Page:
FILM GUTTER Come on in, the water's confining... Scrapbook (2000) Dir. Eric Stanze, USA, 95 mins
Running a weekly review here at Film Gutter is a really interesting thing for me on many levels, and one things that often occupies my mind is getting the right mix of material. It's good to cover some great new movies, as well as to head all over the world to check out some obscure films and cult favourites. And then there are those well-known, dare I say notorious, movies that are such prime Film Gutter territory that I do genuinely try and space out. We've yet to look at Salo, or Melancholie Der Engel, or Cannibal Holocaust, or the August Underground trilogy... but these are treats (??) I am portioning out. They'll get a feature here in due time, don't worry.
The reason I mention it is because today's movie is one I've wanted to watch and cover for some time, and one I deliberately hadn't come to as yet. But finally I gave into the temptation to watch Scrapbook, the infamous feature from Eric Stanze which has such a high reputation in extreme horror circles.
And I am delighted to report this one did not disappoint. Scrapbook is full-on, visceral and unrelenting, the kind of filmmaking that is liable to take years off your life. And this is intended as a huge compliment.
The film centres around serial killer Leo (played by Tommy Biondo) and his latest victim, Clara (Emily Haack) and the disturbed and disturbing dynamic between them. The movie opens with a very impactful flashback to Leo's childhood, in which his older sister attempts to seduce him only to be interrupted by their father, who proceeds to drag Leo aside and rape him. So it's clear from the get go we are not f***ing around.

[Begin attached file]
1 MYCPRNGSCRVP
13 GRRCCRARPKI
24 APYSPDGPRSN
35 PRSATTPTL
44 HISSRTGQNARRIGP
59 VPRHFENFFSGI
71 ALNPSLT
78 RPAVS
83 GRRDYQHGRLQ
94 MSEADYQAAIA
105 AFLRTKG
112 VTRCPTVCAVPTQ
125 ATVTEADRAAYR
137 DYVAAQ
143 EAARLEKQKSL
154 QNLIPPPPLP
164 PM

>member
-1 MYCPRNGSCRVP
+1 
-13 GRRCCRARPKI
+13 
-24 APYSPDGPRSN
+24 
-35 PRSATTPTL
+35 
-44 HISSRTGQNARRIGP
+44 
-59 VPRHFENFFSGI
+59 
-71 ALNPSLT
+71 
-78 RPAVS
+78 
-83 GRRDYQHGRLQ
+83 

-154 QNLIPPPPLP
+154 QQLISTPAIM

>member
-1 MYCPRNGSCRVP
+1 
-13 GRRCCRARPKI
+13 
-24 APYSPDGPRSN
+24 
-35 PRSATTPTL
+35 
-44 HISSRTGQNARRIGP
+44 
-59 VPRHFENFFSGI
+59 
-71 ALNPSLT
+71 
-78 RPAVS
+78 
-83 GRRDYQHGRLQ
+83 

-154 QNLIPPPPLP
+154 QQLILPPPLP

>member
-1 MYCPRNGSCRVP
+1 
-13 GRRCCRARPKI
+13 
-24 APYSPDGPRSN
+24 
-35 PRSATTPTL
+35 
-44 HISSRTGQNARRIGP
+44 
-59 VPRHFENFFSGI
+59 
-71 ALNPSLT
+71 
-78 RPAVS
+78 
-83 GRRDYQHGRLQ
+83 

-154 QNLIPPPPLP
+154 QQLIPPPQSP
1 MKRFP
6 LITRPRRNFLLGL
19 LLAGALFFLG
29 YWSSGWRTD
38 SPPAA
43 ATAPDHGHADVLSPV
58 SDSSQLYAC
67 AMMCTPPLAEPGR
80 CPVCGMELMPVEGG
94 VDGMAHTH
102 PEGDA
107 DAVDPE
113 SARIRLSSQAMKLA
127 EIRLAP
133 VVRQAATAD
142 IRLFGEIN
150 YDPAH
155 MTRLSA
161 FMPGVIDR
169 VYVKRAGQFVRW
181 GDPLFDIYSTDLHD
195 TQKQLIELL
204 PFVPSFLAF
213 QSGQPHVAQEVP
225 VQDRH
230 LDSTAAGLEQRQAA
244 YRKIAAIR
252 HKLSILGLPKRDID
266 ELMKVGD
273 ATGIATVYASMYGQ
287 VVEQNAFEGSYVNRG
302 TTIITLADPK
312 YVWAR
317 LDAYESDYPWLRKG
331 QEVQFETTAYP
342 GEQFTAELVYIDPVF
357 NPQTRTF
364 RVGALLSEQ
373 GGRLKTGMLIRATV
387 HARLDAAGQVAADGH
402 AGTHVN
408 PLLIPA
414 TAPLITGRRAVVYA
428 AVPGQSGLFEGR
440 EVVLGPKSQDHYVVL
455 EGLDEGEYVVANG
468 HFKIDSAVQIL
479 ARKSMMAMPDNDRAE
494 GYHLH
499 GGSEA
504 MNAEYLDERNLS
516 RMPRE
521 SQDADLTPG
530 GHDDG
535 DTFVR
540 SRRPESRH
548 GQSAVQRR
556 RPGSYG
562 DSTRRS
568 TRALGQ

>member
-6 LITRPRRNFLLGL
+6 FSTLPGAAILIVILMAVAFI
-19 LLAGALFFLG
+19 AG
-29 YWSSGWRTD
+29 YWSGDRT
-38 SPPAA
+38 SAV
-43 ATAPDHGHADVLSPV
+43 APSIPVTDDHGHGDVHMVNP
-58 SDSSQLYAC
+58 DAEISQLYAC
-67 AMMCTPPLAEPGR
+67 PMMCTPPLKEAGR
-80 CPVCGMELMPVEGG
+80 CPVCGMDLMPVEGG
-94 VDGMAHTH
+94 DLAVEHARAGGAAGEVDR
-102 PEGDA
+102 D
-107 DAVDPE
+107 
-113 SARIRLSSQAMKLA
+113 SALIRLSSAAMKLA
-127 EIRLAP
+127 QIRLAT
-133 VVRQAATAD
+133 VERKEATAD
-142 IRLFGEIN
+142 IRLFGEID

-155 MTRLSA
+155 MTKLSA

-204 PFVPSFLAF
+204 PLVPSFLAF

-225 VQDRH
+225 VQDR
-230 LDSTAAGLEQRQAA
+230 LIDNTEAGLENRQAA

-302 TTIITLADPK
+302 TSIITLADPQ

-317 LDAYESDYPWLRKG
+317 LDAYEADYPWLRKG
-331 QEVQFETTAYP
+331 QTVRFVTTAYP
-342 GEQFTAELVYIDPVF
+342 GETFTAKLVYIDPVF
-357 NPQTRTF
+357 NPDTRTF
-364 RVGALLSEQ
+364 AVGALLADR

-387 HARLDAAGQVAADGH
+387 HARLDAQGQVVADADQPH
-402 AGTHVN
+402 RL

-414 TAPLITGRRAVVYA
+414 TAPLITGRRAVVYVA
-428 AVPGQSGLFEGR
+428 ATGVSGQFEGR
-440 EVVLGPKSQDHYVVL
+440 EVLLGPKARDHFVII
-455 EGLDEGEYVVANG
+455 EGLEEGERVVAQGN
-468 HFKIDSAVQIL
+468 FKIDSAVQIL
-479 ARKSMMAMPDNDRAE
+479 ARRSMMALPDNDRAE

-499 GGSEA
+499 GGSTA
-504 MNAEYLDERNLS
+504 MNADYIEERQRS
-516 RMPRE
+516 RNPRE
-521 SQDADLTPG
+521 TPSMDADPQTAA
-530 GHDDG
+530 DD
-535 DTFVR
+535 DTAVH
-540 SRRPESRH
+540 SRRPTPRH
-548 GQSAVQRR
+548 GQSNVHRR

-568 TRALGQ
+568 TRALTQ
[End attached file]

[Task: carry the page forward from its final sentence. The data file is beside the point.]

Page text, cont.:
This is one aspect of the limited back story of Leo we get, which normally would be a bugbear for me, but the performances from Biondo and Haack are strong enough to compensate for that. It's not so much about the individuals, but the interaction between the two of them and the brutal assault that Leo launches at Clara – and that Clara survives. This includes a couple of unflinching rape scenes – including the infamous wine bottle scene – and a series of attempts by Leo to destroy his victim's mindset. Something about Leo stuffing Clara into a barrel, pouring milk into it and then keeping her in there for days also really got to me. The handicam style of shooting is really effectively delivered – given that it's not usually one of my favourite types of flimmaking, it's quite something that it doesn't jar on viewing.
It's a little hard to describe why Scrapbook works so much better than many movies in a similar vein – after all, I've previously criticised 'serial killer vs victim' movies for a lack of convincing characterisation and genuine plot. But this movie, for me, is the pinnacle of its form – it has a raw, crushing energy throughout and looks phenomenally believable. The concept of the scrapbook that sits at the heart of the story is a fascinating one, and every single aspect of this film is so committed and so wholehearted that it distinctly lifts itself above many of its fellows. I couldn't peel my eyes away from this one at any point, from its startling opening to its very satisfying conclusion.
Put simply, extreme horror fans should not miss this one. Scrapbook may be 15 years old, but remains a fresh-feeling piece of work, which is testament to just how good it is.
RATING: 9.5/10. Some of the classics of extreme horror don't really live up to their reputations, but Scrapbook is certainly not one of those cases. Striking, well-acted, genuinely believable and truly compelling, if you haven't checked this one out as yet go and treat yourself. This one will surely still be held as a classic of the subgenre for many years to come, and rightly so. After this one I'm very much looking forward to covering more of Eric Stanze's work, so be sure to check those out here at Film Gutter!